Journal Information
Vol. 36. Issue. 2.March - April 2016
Pages 89-216
Vol. 36. Issue. 2.March - April 2016
Pages 89-216
Letter to the Editor
Open Access
Cloudy peritoneal dialysate effluent due to graft intolerance syndrome
Efluente peritoneal turbio debido a un síndrome de intolerancia al injerto renal
Sandra Beltrán-Catalán
Corresponding author

Corresponding author.
, Belén Vizcaino-Castillo, Pablo Molina-Vila, Marco Montomoli, Luis Manuel Pallardó-Mateu, Ana Ávila-Bernabeu
Servicio de Nefrología, Hospital Universitario Dr. Peset, Valencia, Spain
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To the Editor,

The presence of cloudy peritoneal fluid (PF) in patients on peritoneal dialysis (PD) usually occurs in the context of infectious peritonitis. For this diagnosis, two of the following three criteria must be met: (1) the presence of abdominal pain, (2) cloudy fluid with more than 100 leukocytes/μL and more than 50% of them polymorphonucleocytes, and (3) positive culture from PF.1 There are many causes of cloudy PF due to a high cell count. Inflammation of juxtaperitoneal organs (pancreatitis, cholecystitis, splenic infarct, appendicitis, etc.) can increase the number of polymorphonuclear lymphocytes in PF. An increase in PF lymphocytes has also been described with the use of icodextrin,2 tuberculous peritonitis, viral gastroenteritis,3 and in one case of acute rejection in graft failure,4 all with negative PF culture. We describe a new case of cloudy PF with a predominance of lymphocytes and negative culture in a patient with a non-functioning renal graft on PD.

This was a 67-year-old man with chronic kidney disease of unknown aetiology, who started haemodialysis in 2005, and in January 2009 received a renal graft from a cadaveric donor. Six months post-transplant, a renal biopsy was done because of graft dysfunction and a diagnosis was made of nephritis secondary to BK polyomavirus. The patient continued with the dysfunctional graft until March 2012 when he restarted haemodialysis. After 3 months of haemodialysis, the patient expressed his wish to be transferred to PD and in July 2012 he started continuous ambulatory PD (CAPD). At that time, the patient was receiving 1mg/day of tacrolimus (blood level 4mg/dL), prednisolone had been stopped 2 months before starting PD, and he had a residual diuresis of 500–700mL/day. As the patient had had viraemia positive for BK virus, and therefore could not be re-added to the waiting list, we decided to stop tacrolimus to try to get a negative viral load.5 Two months later, the patient presented with symptoms of diffuse abdominal pain, worst in the zone of the graft, with a low-grade fever, and cloudy PF. Diuresis had decreased to 400mL/day, and there was no failure of ultrafiltration with his regular CAPD routine. Physical exam revealed mild tenderness on palpation of the graft, with no peritonism. Blood tests showed anaemia despite high doses of erythropoietic agents and a CRP of 185mg/L, and there were no signs of systemic infection. Urine had minimal proteinuria and haematuria without leukocyturia. The PF cell count showed 300 leukocytes/μL with 35.7% polymorphonucleocytes and 64.3% lymphocytes. Doppler-echo confirmed the presence of graft flow. Due to the apparent clinical picture of graft intolerance and lack of criteria for a diagnosis of infectious peritonitis, we decided to start treatment with corticoids at a dose of 0.5mg/kg/day without adding intraperitoneal antibiotics. Forty-eight hours later, the patient showed a significant clinical improvement with resolution of pain at the graft site and resolution of the cloudy PF. Subsequently, all cultures, including PF, were confirmed negative. Peritoneal fluid cytology was performed with immunohistochemistry techniques and flow cytometry, showing a predominance of T lymphocytes (CD-3 positive). Finally, in March 2013 we performed graft embolisation, after a biopsy. The biopsy showed humoral rejection with vasculitis, tubulitis, and presence of C4d in the peritubular capillaries. Following a reducing dose of steroids and graft embolisation, the patient had no further cloudy PF, and negative cultures as long as he remained on PD.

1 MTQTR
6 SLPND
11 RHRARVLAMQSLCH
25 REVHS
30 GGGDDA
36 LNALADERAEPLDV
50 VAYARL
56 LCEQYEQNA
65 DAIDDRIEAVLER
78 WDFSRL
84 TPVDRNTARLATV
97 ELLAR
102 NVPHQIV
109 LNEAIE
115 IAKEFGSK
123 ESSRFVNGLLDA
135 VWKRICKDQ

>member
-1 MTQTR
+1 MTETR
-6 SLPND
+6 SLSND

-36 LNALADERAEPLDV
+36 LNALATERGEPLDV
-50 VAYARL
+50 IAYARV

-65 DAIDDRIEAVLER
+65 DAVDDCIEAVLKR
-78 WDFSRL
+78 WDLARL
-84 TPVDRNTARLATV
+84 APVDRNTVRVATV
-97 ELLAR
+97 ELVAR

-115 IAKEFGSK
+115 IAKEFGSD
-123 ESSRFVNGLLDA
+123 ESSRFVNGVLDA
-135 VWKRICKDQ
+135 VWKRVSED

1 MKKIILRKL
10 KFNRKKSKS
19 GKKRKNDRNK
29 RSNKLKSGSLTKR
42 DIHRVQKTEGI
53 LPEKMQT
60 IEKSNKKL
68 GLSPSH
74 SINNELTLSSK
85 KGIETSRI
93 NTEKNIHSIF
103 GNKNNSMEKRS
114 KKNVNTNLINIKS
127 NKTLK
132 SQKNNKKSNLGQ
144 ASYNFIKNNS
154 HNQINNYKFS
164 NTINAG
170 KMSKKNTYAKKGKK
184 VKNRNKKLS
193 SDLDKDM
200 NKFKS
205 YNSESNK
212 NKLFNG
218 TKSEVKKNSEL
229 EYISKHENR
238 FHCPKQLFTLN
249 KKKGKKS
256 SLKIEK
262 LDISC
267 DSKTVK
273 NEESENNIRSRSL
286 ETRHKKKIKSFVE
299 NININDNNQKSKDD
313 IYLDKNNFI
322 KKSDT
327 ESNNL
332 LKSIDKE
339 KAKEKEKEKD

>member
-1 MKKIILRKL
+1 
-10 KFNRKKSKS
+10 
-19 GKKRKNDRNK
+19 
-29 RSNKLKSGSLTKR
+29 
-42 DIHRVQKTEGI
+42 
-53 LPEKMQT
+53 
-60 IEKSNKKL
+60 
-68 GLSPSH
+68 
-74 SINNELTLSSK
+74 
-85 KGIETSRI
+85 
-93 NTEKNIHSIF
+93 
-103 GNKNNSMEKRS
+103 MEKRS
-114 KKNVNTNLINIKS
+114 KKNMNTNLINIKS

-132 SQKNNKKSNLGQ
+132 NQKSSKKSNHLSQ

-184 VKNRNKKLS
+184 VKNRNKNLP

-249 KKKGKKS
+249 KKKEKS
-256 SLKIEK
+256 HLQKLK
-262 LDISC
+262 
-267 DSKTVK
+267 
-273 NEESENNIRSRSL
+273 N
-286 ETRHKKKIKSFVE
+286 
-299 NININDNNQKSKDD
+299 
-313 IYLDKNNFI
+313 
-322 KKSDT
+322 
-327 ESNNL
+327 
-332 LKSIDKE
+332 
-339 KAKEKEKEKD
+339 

Cloudy PF in PD can be due to multiple causes. Although the most common cause is infectious peritonitis, other possibilities should be considered. The management of immunosuppression in transplant patients starting PD is controversial; maintenance immunosuppression can increase the incidence of infection and neoplasia, but its withdrawal leads to accelerated loss of residual renal function and the possible occurrence of graft intolerance syndrome. In this patient with significant cumulative immunosuppression, as soon as cloudy PF was noted, infectious peritonitis was the main diagnosis of suspicion. However, as we have seen, if not all the criteria for infectious peritonitis are present, and above all, there is a predominance of lymphocytes in the PF, we must look for other causes of cloudy PF. We think that graft intolerance must be in the differential diagnosis of cloudy PF in patients with a dysfunctional renal graft on PD.

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Please cite this article as: Beltrán-Catalán S, Vizcaino-Castillo B, Molina-Vila P, Montomoli M, Pallardó-Mateu LM, Ávila-Bernabeu A. Efluente peritoneal turbio debido a un síndrome de intolerancia al injerto renal. Nefrologia. 2016;36:198–199.

Copyright © 2015. Sociedad Española de Nefrología
Nefrología (English Edition)

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